The Nine Types

The Enneagram describes in a surprisingly precise way different aspects of the human experience and nine different personality types, each one with specific mental, emotional and sensorial patterns. We may define personality as the pattern of beliefs, emotional attitudes and habitual behaviours that we define as “me”.


We can recognise the qualities of all the nine points within us, but all the most important authors of Enneagram agree that we are born with a dominant point, which is our type. The type defines how we manage different intelligences, how we treat our mind, emotions, sensations, instinctive drives and how we manage happy and peaceful experiences and difficult moments or tension.

Each type is a constellation, an internal gestalt in continuous dynamics, a whole complex. It is important to remember that we do not change our type during our lives, while we can change the awareness with which we manifest it. Furthermore, not everything in the description of our type is appropriate at all times, first of all, because we constantly oscillate at different levels of presence and then because we are able to recognise ourselves for what we are at the moment.


To define our type is not what we feel, but how we tend to interpret and manage what we feel. Just as to indicate our awareness of the moment is not how good or bad we feel, but how wide or narrow is the perspective from which we recognise and live our inner state.


Type One loves to do things in the right way; he’s a hard worker, honest, self-critical and easily frustrated
Type Two loves to help others, is passionate, devoted, capable of sacrifice for beloved ones and easily invasive
Type Three loves to realise himself and to win, is brilliant, active, practical and often obsessed by image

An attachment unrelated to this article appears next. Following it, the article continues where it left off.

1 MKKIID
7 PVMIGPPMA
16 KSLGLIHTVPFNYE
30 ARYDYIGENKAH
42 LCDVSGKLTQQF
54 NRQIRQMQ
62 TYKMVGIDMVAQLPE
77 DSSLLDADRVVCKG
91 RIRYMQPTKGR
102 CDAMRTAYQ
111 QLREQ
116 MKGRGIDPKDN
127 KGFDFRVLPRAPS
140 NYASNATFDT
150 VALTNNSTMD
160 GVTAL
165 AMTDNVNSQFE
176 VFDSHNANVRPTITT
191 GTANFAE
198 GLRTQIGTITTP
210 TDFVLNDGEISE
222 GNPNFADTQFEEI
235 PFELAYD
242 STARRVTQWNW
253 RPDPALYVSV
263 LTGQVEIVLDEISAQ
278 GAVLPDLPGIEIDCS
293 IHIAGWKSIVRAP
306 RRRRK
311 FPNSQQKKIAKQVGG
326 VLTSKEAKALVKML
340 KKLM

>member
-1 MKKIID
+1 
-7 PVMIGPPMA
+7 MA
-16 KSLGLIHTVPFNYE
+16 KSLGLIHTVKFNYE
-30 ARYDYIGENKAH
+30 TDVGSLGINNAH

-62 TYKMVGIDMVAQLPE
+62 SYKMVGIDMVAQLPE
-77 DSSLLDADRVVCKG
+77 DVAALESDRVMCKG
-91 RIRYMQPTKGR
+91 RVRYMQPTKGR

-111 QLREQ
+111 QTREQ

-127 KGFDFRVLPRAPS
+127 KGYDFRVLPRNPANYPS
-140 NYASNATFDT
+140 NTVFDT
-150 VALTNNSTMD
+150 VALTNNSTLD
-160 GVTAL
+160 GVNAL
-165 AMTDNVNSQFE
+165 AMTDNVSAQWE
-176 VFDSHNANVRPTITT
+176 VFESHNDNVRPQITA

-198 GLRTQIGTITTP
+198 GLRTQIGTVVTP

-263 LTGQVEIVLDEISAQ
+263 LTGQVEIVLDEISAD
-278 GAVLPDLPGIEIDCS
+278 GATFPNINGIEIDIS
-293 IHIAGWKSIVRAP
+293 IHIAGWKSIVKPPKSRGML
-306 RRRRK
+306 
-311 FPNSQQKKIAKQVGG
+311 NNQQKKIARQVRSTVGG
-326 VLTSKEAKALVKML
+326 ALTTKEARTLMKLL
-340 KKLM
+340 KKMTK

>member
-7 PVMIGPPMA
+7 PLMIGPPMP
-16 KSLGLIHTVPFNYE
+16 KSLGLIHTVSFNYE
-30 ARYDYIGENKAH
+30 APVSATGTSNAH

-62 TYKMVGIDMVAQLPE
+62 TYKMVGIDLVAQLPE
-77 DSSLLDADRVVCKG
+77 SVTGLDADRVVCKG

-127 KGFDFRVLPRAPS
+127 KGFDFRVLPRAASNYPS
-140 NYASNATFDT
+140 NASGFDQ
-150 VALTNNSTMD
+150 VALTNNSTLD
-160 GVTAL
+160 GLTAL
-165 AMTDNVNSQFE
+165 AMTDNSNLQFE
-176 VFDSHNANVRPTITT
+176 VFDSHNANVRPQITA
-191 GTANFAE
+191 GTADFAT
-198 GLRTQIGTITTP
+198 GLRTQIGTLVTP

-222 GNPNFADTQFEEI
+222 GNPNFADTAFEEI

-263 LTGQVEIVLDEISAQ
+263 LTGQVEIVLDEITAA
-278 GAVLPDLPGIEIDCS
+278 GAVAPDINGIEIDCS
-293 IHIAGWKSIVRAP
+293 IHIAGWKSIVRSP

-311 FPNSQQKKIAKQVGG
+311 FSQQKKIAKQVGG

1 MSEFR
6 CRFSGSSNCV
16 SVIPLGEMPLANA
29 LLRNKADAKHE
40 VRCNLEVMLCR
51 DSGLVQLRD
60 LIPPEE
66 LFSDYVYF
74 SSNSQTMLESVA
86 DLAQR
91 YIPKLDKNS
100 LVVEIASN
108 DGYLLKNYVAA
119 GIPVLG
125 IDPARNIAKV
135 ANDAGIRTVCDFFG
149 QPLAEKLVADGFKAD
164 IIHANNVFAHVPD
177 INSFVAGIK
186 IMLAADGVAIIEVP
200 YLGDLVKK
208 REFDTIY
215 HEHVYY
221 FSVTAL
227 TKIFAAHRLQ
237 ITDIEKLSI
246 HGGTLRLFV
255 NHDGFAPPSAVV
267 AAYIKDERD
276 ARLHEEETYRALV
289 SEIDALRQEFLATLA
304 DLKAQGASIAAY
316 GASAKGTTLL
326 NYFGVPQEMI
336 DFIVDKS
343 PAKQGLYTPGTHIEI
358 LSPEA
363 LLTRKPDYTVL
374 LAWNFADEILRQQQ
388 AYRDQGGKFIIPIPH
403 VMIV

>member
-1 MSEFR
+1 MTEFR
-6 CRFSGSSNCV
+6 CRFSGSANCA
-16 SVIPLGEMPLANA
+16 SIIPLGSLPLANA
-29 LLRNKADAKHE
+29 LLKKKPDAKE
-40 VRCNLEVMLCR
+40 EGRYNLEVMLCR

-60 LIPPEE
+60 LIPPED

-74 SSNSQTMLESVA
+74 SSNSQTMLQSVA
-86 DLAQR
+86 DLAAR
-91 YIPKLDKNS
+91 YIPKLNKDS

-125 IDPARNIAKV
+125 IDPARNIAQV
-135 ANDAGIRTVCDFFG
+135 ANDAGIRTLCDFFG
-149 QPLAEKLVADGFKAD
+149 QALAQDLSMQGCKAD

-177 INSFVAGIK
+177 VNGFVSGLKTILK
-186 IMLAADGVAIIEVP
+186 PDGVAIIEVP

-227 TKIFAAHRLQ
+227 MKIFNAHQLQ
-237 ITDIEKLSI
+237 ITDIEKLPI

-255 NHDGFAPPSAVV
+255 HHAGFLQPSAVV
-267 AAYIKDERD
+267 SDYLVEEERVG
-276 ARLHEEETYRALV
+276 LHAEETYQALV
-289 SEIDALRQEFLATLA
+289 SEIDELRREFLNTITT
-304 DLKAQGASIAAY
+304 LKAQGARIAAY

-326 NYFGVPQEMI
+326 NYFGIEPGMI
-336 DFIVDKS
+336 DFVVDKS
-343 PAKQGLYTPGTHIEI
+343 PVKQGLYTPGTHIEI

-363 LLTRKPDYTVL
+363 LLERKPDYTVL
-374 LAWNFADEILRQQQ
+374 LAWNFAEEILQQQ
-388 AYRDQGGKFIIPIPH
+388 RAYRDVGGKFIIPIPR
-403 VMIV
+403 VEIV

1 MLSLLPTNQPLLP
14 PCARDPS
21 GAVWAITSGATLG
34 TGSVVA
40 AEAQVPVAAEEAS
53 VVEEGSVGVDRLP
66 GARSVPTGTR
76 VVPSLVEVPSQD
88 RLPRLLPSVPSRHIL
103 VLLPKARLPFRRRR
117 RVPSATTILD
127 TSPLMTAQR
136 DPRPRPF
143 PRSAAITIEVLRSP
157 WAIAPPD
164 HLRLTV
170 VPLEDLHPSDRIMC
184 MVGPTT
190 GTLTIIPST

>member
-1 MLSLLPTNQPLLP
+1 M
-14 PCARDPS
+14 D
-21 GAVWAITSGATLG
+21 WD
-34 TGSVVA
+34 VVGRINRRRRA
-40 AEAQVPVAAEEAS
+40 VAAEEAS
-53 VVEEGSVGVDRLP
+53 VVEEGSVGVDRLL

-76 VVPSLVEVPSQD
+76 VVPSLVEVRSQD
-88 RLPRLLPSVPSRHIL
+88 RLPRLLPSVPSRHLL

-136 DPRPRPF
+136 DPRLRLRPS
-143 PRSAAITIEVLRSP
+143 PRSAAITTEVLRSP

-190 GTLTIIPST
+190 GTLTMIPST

Type Four loves free and original expression, is creative, sophisticated, an art lover and easily self-centred
Type Five loves autonomy and solitude; he’s attentive, reflective, intense and often non-demonstrative
Type Six loves friendship and is gregarious; he’s faithful, committed, loyal and easily sceptical
Type Seven loves fun and variety, he’s cheerful, optimistic, hedonistic and often superficial
Type Eight loves to decide for his life; he’s prone to combat, enterprising, decisive and easily authoritarian
Type Nine loves peace; he’s calm, patient, gentle, easily self-devaluating and lives in his own world.

The Nine Types

Considering that each type has an instinctive predominance and therefore there are three different nuances for each, the types are actually 27.

Types and survival instincts are two different and independent keys to interpretation, however, once we understand how the emotional reactivity and mental distortion of each type influence them, we realise that it is no longer possible to treat a type precisely without considering the dynamic between them. The Instinctive Variants have the added value of clearly describing in which area of ​​life motives our efforts and our choice. They indicate a very practical way what we ca do for ourselves to improve our lives, especially about relationships. They also facilitate the typing process because they are the first thing we notice when we meet someone, even if it is the last one we see in ourselves.